Imagine the following: You’ve moved into that great NYC apartment only to discover, just after hanging your newly-unpacked soft, white towels, that behind the bathroom door is a sprawling colony of mold. You could grab a bottle of the most toxic, mold-destroying spray available at your new neighborhood Duane Reade and head home to scrub that stuff away, but–as anyone who’s taken 8th-grade science will tell you–most likely, that mold will be back. Why? Because mold is an organism that thrives in dark, warm and–most relevant to your NYC apartment–damp spaces. In other words, your new home’s bathroom is also the perfect home for mold.
It’ll be back.
Sure, go ahead and scrub that stuff away, but next on your new-home to-do list needs to be a call to the super: Your bathroom needs checked for drips and leaks and, most likely, needs a ventilation fan. If you don’t deal with the conditions that allow the mold to thrive, you’re not going to get rid of the mold.
Sadness and anxiety thrive in the right conditions (and therapy needs to address those conditions, too)
Unless you deal with those conditions, that mold won’t be gone for very long, anyway, and the same is true for emotional pain. Sure, when we’re in the midst of an emotional crisis, we need to address that crisis immediately and directly (your therapist might grab a can of panic-i-cide), but once we’re done stabilizing the pain, we’ve got to examine the conditions that allow that pain (trauma, anxiety, depression) to thrive.
Yes, depression and anxiety can thrive in the “right” conditions
Like mold spores multiplying as they bask in the warm, wet crevices of your bathroom, anxiety and depression flourish under just the right circumstances. While the conditions under which your depression or your anxiety may flourish are very particular to you, there are conditions that fairly universally breed emotional suffering: isolation and detachment from others; boredom; unexplored traumatic experiences; thinking you can handle everything on your own; being broke; underemployment; an abusive or unrewarding relationship; failing to attend to physical health; avoiding confrontation…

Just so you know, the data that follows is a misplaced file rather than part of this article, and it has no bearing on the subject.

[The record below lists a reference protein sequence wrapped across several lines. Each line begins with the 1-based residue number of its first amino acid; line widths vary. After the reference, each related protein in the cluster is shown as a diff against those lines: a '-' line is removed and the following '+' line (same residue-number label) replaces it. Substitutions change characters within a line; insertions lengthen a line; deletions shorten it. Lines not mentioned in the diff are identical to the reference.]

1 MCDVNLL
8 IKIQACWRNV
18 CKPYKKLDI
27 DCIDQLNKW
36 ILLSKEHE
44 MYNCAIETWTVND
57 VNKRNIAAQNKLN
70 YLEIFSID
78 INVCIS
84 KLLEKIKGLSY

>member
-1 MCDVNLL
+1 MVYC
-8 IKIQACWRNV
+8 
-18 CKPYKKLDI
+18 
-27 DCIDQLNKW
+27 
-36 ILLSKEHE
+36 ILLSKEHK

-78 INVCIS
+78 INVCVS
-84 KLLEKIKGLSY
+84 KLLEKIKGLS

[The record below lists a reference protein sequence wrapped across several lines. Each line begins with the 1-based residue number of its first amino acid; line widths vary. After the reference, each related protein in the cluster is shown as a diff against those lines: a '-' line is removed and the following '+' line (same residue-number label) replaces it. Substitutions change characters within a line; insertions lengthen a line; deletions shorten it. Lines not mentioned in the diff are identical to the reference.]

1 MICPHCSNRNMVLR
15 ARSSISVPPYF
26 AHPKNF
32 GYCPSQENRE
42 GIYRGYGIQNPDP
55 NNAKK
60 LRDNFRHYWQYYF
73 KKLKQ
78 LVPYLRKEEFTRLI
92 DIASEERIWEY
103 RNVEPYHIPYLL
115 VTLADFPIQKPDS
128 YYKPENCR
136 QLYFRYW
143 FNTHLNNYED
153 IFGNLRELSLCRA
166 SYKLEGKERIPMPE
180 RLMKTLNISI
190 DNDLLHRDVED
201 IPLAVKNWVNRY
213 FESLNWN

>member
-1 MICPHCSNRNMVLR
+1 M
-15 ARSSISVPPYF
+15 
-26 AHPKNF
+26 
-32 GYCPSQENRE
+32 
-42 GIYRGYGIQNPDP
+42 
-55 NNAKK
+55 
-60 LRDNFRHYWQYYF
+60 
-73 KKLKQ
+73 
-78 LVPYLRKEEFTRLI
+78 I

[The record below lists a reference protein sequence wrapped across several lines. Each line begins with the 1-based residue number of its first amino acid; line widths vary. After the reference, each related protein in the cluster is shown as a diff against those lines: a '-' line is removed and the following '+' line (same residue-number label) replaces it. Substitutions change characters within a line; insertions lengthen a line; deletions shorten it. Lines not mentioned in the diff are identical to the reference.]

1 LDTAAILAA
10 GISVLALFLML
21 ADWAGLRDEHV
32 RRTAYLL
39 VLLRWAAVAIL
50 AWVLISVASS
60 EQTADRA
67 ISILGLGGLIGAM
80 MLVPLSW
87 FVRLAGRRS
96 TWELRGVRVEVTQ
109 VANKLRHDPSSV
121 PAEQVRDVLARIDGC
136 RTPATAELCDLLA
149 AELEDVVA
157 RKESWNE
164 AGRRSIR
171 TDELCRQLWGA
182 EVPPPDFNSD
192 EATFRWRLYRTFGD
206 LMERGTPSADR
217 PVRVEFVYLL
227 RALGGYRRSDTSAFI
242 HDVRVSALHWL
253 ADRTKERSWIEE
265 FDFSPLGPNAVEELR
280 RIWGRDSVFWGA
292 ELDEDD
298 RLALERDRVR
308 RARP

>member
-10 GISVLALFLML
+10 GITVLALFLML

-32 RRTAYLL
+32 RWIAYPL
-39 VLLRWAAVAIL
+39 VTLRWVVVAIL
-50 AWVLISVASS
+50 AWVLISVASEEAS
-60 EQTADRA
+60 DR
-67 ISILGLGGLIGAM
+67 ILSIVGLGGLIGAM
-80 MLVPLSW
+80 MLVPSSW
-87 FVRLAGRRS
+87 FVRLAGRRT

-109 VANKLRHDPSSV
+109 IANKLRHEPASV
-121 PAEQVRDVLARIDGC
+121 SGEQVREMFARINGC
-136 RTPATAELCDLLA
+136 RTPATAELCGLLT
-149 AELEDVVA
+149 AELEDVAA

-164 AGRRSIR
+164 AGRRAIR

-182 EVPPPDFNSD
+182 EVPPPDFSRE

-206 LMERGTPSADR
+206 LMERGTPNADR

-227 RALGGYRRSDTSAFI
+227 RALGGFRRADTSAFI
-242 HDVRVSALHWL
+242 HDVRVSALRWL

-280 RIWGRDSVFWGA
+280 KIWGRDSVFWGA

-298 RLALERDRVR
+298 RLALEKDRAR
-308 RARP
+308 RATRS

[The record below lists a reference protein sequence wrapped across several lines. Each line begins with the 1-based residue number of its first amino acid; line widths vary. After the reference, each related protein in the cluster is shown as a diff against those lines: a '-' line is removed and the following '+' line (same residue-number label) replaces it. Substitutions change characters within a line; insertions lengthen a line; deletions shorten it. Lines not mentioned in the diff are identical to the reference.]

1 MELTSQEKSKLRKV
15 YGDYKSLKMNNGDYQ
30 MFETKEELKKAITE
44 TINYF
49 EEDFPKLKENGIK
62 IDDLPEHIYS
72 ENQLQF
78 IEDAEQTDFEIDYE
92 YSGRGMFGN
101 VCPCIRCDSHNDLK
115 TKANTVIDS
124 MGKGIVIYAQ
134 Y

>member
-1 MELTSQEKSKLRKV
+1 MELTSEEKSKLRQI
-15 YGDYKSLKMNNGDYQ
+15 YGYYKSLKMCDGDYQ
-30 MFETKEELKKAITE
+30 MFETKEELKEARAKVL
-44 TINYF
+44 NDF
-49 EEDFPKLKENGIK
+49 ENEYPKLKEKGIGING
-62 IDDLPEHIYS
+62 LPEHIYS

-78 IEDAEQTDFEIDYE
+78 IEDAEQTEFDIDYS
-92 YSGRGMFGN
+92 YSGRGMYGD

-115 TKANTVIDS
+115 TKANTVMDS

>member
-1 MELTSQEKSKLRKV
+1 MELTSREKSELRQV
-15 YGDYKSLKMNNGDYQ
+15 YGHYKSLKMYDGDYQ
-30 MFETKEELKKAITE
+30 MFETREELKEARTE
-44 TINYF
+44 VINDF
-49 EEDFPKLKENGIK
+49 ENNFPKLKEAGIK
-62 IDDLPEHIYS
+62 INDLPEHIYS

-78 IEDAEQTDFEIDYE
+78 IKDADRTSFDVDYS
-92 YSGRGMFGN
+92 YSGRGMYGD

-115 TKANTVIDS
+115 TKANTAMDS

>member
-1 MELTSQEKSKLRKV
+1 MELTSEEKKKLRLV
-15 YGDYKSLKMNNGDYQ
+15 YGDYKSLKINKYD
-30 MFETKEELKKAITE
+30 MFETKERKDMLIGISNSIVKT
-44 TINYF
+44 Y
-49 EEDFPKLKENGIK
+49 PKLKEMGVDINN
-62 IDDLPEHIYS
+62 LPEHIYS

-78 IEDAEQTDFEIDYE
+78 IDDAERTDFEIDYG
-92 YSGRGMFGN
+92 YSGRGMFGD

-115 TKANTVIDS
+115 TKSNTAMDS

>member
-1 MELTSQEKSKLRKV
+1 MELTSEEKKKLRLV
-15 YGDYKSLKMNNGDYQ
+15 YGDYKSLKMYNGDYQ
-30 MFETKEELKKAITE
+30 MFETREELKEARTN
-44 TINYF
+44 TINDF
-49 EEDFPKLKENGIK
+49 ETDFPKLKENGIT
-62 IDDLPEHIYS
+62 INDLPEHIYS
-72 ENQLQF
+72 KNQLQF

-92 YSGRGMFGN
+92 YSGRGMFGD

Here’s the rub:
As you read through some of the conditions that can cause a flourishing of anxiety and depression (and there are many more) you might (understandably) ask the following question: If I’m feeling depressed and anxious, how can I possibly confront these conditions? I mean, I’m anxious! I feel terrible! Now you want me to make friends, get a better job, confront people in my life who are doing things I don’t like, lose weight, exercise…?
Yep. But here’s the most important part:
It comes with an offer of help!
The rub is a rub because feeling lousing perpetuates feeling lousy. Why? Because the worse you feel (the more depressed and anxious you feel) the more you’re unable to care for your life–i.e. the conditions in your life that (you got it) contribute to those very depression-growing and anxiety-producing conditions. It may just be that you’re not in a place to “snap out of it.”
What makes great therapy great is not that it makes you feel better so you can build your life (though it does) but that it helps you build your life so you can feel better, not just temporarily but long-term, even–and especially–when you don’t feel like you can. Great therapy helps you not just scrub the anxiety and depression away, it helps you set things up so it’s not welcome back. Great therapy helps you build a life where anxiety and depression just can’t grow.
(Maybe the next best thing to a great NYC super is a great NYC therapist.)